Of course, it's easy to use a solver to establish that there is only one solution or not, but who bothers these days because, again, virtually every puzzle only has one solution. Those who avoid uniqueness-based methods are unnecessarily limiting their solving alternatives.



no, sirdave, when i use an xy-chain and i do reach an answer, i do know it is the only answer.
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Postby EnderGT » Wed Feb 20, 2008 1:09 pm

Mike Barker wrote:if a puzzle maker doesn't provide a puzzle with a unique solution, I'll take my business elsewhere.

I'm in agreement here.

Mike Barker wrote:As far as XY-chains they are nice forcing chains (Jeff's nice loops) which don't rely on assuming a starting cell. They are considered excellent solving techniques by many.


I will have to look into these more, because I still don't see how they could be considered anything but guessing.

Mike Barker wrote:As far as your puzzle, I wouldn't apply a BUG at this point (an X-wing can eliminate 9 from r2c7 leaving a simple BUG+1 or as ab said simply use an xy-chain).

Thanks for pointing that out, I didn't see that. As I said, I was using the analysis on the paulspages site, and it had said there was only 1 X-wing, which I'd already found, so I wasn't looking for another.

Mike Barker wrote:The alternative XY-chain is:
Code: Select all
4-node XY-chain: r9c3 -7- r1c3 -8- r1c7 -9- r2c9 -6-  => r9c9<>6
+--------------+-------------+----------------+
|  6   3   78* | 47  49   1  |  89*   5    2  |
|  1  78    4  | 57   2  59  | 389   36   69* |
|  9   2    5  |  8   3   6  |   1    7    4  |
+--------------+-------------+----------------+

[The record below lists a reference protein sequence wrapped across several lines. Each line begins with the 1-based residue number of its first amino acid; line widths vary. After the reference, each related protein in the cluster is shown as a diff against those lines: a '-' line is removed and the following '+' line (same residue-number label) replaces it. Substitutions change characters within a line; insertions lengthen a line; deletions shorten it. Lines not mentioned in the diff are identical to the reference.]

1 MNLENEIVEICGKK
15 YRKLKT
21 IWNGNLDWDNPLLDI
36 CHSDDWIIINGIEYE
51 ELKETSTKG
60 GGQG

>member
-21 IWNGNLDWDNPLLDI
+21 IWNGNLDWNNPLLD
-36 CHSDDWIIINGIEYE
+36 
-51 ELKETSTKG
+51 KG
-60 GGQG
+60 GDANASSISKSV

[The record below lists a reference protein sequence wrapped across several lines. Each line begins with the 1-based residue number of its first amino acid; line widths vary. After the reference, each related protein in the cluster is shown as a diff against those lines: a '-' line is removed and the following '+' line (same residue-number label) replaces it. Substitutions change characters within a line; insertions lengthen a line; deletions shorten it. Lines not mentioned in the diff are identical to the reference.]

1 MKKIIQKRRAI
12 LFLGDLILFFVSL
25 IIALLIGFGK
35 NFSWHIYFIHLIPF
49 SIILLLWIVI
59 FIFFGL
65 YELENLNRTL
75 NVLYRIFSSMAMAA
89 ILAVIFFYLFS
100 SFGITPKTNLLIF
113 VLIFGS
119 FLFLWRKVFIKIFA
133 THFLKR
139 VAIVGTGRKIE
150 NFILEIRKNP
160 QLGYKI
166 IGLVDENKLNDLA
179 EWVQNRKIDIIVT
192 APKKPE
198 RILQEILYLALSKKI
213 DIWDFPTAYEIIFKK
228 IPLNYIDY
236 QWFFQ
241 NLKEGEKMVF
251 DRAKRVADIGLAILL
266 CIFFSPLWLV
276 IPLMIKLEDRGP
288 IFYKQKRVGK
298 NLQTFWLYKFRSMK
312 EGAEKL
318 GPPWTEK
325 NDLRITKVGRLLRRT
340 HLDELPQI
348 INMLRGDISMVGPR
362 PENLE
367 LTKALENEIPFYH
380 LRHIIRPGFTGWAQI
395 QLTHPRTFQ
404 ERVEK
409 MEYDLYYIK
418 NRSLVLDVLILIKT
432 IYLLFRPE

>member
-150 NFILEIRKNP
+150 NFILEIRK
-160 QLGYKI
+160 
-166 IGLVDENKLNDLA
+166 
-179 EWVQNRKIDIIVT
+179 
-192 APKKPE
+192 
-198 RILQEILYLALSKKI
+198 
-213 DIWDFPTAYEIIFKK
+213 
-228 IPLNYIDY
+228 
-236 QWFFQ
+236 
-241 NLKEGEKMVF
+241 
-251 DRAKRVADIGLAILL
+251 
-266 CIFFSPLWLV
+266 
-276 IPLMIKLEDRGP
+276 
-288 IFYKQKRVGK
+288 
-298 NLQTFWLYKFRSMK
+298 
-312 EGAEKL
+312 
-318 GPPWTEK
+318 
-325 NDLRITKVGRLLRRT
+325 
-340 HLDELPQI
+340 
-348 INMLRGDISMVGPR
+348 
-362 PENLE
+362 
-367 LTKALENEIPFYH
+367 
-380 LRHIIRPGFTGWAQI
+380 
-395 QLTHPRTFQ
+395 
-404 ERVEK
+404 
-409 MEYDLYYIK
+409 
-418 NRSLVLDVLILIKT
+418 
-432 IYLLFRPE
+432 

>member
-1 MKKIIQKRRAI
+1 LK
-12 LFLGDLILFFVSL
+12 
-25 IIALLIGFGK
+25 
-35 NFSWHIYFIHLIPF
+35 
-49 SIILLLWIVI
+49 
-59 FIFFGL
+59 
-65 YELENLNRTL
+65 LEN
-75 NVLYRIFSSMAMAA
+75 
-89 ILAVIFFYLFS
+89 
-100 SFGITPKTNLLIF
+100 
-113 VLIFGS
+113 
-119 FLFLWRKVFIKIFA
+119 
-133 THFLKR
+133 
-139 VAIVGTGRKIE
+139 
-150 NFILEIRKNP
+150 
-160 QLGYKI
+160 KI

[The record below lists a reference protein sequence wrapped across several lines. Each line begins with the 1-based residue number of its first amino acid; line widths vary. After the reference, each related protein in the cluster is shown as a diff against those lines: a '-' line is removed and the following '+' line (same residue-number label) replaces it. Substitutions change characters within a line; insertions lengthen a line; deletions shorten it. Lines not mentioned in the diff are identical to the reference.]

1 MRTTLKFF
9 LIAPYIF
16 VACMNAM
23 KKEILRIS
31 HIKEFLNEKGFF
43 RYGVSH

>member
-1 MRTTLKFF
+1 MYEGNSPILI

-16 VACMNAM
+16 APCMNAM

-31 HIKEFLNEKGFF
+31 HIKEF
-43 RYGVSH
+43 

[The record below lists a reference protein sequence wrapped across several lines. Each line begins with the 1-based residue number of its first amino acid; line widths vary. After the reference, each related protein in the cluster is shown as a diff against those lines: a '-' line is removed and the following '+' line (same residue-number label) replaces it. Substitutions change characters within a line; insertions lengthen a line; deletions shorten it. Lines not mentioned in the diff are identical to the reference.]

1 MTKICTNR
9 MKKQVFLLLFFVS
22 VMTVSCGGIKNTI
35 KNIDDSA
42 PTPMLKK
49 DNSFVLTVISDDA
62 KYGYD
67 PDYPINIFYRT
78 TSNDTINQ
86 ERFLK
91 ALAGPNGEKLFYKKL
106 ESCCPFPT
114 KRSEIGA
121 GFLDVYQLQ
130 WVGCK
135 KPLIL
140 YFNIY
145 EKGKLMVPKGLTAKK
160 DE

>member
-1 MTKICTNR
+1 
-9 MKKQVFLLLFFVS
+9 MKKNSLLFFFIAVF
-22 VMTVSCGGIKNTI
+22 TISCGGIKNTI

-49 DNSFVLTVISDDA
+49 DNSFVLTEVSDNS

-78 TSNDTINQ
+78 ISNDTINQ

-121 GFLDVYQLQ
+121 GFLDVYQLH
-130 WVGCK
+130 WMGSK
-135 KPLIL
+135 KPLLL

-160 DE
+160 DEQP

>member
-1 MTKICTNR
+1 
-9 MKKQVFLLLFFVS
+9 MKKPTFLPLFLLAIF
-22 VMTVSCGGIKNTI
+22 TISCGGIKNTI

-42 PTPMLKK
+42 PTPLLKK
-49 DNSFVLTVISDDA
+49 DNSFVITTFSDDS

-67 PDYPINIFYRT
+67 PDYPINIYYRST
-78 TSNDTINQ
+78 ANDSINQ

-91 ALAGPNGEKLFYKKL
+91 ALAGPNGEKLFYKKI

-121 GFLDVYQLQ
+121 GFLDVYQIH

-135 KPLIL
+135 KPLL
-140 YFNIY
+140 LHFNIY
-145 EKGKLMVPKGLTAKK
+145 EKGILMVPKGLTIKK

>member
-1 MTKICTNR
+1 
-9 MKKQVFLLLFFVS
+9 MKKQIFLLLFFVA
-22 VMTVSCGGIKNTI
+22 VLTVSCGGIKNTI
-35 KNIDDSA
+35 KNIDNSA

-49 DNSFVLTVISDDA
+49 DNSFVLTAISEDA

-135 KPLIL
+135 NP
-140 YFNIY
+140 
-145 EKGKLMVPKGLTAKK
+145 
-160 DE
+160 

|  8   4    9  |  1   7   3  |   6    2    5  |
|  7   6    3  |  9   5   2  |   4    8    1  |
|  5   1    2  |  6   8   4  |   7    9    3  |
+--------------+-------------+----------------+
| 34   5   16  |  2  49   7  |  39  136    8  |
| 34  78  178  | 45   6  59  |   2   13   79  |
|  2   9   67* |  3   1   8  |   5    4  7-6  |
+--------------+-------------+----------------+

Could you explain this more? I understand XY-wing, but making it a chain... how do you know which candidates should be removed?
Edit: Ok, reading the snippet you had before, this isn't about removing candidates, it's about assuming that your first cell is a certain value and then proving that it can't be that value. How is this not guessing?
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Postby eleven » Wed Feb 20, 2008 4:51 pm

Code: Select all
+--------------+-------------+----------------+
|  6   3   78* | 47* 49   1  |  89    5    2  |
|  1  78*   4  | 57   2  59  | 389   36   69  |
|  9   2    5  |  8   3   6  |   1    7    4  |
+--------------+-------------+----------------+
|  8   4    9  |  1   7   3  |   6    2    5  |
|  7   6    3  |  9   5   2  |   4    8    1  |
|  5   1    2  |  6   8   4  |   7    9    3  |
+--------------+-------------+----------------+
| 34   5   16  |  2  49   7  |  39  136    8  |
| 34 -78  178  | 45*  6  59* |   2   13   79* |
|  2   9   67  |  3   1   8  |   5    4   76  |
+--------------+-------------+----------------+

I agree, that xy-chains are kind of guessing, because you have to guess, where to begin to search for one. E.g. in this grid i found this one first, though it is longer than Mike Barker's. When once started (r2c2=7 -> r8c2!=7), it is clear, where you must try to get to: from r2c2=8 to either r8c9=7 or r9c3=7. If there is a path with 2-values, you will find it, if 4 cells or 6. If not, try the next pair:( It is the same for xy-wings, try one after the other (but shorter).

But here the BUG is much better, as ronk said.
Code: Select all
+---------------+-------------+---------------+
|  6   3   78   | 47  49   1  |  89    5   2  |
|  1  78    4   | 57   2  59  |  38+9 36 6-9  |
|  9   2    5   |  8   3   6  |   1    7   4  |
+---------------+-------------+---------------+
|  8   4    9   |  1   7   3  |   6    2   5  |
|  7   6    3   |  9   5   2  |   4    8   1  |
|  5   1    2   |  6   8   4  |   7    9   3  |
+---------------+-------------+---------------+
| 34   5   16   |  2  49   7  | 3-9   16   8  |
| 34  78   18+7 | 45   6  59  |   2   13  79* |
|  2   9   67   |  3   1   8  |   5    4  67  |
+---------------+-------------+---------------+

You also can use it this way: r8c3=7 or r2c7=9.
r8c3=7 -> r8c9=9: r2c9!=9, r7c7!=9
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Postby ab » Wed Feb 20, 2008 9:24 pm